Blog Post 7: Oscar Wilde

Oscar Wilde was an Irish poet and playwright who became very popular in London during the 1890s. He was a prominent figure in the aesthetic movement, which advocated for art’s value coming from its inherent beauty alone. His views on art as well as his style of dress were controversial and met with criticism by the press. The most controversial aspect of Wilde was his engagement in consensual homosexual acts, which was unearthed during Wilde’s prosecution of the Marquess of Queensbury for criminal libel. Wilde was put to trial and subsequently sentenced to hard labor for two years. The controversial perception of Wilde was largely a result of his actions not being widely accepted in the society of his time. His views on art were beyond the boundaries of what the mainstream press thought acceptable, so he was slandered by the media as a result. Wilde’s engagement in homosexual acts was not accepted by the predominant conservative culture of western Europe, resulting in harsh criminal penalties levied upon him. In today’s day, Oscar Wilde is seen as a trailblazer who published influential writings and unfortunately succumbed to the flawed morals of an outdated criminal justice system.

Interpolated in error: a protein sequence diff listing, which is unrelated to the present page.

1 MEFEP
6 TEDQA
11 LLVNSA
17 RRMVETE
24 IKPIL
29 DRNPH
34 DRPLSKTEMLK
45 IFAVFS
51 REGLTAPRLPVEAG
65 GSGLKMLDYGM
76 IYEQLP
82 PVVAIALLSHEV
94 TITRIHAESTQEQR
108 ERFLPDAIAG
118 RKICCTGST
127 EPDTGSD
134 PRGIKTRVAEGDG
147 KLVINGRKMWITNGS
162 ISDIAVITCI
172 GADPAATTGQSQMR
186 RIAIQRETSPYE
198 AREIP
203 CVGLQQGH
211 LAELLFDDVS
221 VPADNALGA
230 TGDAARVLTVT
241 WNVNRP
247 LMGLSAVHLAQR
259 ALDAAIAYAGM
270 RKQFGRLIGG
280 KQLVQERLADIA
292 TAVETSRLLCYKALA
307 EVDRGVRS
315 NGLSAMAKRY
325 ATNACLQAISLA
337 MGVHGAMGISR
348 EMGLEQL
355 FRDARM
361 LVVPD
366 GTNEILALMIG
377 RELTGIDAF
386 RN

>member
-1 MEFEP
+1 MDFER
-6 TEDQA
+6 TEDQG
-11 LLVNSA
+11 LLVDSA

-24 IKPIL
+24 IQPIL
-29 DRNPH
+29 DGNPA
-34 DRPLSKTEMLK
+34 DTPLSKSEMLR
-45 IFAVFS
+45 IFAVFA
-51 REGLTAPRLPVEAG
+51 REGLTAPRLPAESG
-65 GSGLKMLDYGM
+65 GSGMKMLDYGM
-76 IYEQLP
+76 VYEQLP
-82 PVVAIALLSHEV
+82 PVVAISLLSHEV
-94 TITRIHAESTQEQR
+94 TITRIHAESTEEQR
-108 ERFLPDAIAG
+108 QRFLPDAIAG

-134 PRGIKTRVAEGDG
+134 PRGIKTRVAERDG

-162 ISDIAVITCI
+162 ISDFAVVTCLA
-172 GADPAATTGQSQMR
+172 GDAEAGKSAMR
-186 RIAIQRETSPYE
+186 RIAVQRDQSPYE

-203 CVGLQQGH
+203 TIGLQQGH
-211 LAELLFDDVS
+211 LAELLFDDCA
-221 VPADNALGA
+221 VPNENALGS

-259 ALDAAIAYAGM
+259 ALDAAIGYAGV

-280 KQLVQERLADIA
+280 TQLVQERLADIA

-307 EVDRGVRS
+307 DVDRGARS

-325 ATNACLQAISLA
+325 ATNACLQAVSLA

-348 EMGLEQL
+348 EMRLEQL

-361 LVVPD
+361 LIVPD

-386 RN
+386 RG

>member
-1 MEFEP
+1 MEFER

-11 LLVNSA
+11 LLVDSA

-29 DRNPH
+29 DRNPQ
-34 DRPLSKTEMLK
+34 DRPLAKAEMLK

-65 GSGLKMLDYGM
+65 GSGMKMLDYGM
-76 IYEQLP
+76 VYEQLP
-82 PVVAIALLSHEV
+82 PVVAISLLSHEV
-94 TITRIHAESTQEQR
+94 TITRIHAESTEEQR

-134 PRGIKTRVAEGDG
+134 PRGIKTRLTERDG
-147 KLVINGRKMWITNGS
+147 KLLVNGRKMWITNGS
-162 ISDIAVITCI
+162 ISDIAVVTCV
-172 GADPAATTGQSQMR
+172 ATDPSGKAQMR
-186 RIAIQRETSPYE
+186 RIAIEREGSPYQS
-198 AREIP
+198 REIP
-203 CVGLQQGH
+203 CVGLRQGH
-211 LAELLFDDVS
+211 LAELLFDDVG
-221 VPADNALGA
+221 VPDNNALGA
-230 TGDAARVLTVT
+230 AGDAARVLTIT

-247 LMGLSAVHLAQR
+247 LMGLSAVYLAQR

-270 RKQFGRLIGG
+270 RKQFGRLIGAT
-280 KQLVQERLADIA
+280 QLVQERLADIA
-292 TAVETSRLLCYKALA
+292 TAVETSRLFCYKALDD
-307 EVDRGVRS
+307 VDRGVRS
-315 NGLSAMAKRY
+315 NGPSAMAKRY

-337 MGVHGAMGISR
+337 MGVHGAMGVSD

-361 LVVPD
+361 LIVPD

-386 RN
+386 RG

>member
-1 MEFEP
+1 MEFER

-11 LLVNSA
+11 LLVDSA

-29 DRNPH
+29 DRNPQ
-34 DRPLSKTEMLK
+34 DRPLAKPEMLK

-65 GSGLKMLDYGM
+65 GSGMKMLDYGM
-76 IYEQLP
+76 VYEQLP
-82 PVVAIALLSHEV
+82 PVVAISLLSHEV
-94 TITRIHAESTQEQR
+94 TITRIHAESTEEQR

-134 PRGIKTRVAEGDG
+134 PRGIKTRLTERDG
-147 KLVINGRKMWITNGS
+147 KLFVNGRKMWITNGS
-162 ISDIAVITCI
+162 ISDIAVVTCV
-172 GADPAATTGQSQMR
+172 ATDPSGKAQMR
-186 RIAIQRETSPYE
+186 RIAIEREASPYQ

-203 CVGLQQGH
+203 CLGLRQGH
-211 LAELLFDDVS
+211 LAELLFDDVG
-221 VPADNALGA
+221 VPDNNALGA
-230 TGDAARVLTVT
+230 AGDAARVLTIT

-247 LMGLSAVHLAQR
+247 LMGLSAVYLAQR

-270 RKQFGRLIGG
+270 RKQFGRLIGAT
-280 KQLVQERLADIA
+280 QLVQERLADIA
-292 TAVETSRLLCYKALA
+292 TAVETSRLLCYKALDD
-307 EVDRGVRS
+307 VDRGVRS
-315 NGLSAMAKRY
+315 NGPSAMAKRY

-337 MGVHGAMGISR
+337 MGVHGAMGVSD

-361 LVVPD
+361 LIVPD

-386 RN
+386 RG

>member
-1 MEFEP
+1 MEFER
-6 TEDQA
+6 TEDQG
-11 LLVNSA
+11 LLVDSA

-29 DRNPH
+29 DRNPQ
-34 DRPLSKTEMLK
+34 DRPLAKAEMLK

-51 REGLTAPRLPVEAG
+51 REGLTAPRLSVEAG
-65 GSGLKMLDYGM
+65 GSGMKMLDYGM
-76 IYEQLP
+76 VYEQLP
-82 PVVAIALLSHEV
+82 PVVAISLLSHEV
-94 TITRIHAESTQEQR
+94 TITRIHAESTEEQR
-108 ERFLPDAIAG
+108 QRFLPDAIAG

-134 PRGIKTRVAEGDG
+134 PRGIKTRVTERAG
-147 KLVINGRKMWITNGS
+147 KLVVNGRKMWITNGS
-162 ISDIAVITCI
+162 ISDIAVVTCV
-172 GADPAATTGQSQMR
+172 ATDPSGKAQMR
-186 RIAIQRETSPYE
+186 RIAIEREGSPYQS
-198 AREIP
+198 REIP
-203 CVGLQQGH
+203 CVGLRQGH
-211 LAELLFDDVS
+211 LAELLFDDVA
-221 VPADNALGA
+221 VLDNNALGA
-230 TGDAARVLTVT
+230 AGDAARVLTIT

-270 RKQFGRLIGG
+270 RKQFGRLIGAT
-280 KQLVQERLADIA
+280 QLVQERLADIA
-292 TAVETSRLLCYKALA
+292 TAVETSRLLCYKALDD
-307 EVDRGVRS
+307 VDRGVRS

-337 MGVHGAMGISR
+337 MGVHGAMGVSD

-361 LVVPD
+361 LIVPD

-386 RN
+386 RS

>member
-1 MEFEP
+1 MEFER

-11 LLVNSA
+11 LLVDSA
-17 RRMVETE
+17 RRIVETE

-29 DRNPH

I consider Wilde to be a “wild” writer, especially in his poem “The Ballad of Reading Gaol,” which he wrote after enduring hard labor in prison. He describes the brutality he experienced and witnessed through imagery, such as “the sickening thirst That sands one’s throat” and the “blood and wine” that were found near “The poor dead woman.” He also details the labor that they needed to do, including tearing “the tarry rope to shreds With blunt and bleeding nails” whilst “terror was lying still” in “the heart of every man.” Wilde’s poem is wild due to its gruesome and horrifying depictions of the reality of prison conditions, and the bold stance he takes in speaking out against such conditions.

-Avinash K

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One Response to Blog Post 7: Oscar Wilde

  1. lmr3855

    I really how you mentioned that Oscar Wilde had to surrender to a flawed, outdated criminal justice system. Perosnally, I don’t think there should have been a whole trial because he engaged in homosexual acts. I like how he was himself and didn’t try to hide what he really liked despite getting criticism from the public. I thought that maybe since he drew a lot of attention to himself with his personal life, this could’ve been the reason why he gained popularity aside from the fact his work was good. I hadn’t read the poem you talk about but it sounds really interesting and, like you mentioned, by using the specific words to describe the scenario, I think he is able to successfully portray the gruesome image of the dead woman and the blood around her.

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